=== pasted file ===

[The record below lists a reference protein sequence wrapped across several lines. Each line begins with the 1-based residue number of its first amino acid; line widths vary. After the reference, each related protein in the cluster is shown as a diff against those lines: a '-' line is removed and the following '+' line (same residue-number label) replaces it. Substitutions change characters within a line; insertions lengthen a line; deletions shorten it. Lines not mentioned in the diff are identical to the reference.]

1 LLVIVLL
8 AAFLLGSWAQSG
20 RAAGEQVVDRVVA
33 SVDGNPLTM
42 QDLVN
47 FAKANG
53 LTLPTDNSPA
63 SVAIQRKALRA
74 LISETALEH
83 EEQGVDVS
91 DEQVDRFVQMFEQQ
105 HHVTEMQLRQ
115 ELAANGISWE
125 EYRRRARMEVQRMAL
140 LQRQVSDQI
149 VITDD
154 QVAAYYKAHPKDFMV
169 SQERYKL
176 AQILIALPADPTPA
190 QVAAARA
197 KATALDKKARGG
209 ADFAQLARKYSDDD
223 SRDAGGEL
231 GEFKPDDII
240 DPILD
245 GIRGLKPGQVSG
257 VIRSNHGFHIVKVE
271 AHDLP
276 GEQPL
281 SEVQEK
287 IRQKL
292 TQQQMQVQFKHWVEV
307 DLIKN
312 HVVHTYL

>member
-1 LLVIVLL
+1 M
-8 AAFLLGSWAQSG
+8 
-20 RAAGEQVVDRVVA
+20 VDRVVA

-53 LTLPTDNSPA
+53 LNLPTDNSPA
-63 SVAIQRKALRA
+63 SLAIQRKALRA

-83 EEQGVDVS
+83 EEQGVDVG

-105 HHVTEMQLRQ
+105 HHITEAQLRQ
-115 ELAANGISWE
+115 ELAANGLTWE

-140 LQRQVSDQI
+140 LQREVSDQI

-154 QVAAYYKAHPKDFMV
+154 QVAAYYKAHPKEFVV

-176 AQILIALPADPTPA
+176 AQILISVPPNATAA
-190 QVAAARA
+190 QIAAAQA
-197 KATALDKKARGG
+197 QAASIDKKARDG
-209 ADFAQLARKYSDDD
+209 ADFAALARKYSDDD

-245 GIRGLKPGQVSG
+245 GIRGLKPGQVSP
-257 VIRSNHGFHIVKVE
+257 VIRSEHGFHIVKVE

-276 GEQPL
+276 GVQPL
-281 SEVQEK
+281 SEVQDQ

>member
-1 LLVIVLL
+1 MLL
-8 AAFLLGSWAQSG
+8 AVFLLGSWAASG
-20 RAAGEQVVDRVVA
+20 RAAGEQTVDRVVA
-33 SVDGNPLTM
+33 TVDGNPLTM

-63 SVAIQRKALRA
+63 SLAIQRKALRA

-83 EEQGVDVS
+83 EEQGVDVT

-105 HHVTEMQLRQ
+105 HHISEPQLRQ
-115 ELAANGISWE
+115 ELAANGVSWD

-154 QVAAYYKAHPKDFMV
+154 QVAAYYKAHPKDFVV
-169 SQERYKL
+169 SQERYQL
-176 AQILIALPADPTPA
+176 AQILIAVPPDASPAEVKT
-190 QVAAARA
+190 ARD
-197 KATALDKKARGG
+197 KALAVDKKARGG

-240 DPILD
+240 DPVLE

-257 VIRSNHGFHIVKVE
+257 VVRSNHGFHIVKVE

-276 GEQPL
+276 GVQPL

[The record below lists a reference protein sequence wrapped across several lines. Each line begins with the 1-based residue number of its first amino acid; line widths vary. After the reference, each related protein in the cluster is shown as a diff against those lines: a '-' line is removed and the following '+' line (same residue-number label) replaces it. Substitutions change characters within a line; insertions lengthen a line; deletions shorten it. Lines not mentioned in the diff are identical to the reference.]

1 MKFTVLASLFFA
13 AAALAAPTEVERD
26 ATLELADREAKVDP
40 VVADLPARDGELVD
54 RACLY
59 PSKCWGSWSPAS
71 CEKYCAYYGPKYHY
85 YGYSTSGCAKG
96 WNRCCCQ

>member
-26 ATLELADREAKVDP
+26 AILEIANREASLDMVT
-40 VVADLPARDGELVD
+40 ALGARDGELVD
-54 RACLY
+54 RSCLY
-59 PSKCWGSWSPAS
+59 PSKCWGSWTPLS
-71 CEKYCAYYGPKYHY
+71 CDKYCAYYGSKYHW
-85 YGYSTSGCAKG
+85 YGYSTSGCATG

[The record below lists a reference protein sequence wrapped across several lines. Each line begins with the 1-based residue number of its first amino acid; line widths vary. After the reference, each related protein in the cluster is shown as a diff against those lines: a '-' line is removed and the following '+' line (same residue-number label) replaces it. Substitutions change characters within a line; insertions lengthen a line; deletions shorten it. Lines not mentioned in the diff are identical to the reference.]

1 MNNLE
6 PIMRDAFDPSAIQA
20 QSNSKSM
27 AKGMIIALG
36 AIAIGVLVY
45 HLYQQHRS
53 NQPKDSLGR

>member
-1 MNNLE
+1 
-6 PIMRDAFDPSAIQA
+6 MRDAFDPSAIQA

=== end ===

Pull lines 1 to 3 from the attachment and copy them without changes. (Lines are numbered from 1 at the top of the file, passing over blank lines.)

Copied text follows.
[The record below lists a reference protein sequence wrapped across several lines. Each line begins with the 1-based residue number of its first amino acid; line widths vary. After the reference, each related protein in the cluster is shown as a diff against those lines: a '-' line is removed and the following '+' line (same residue-number label) replaces it. Substitutions change characters within a line; insertions lengthen a line; deletions shorten it. Lines not mentioned in the diff are identical to the reference.]

1 LLVIVLL
8 AAFLLGSWAQSG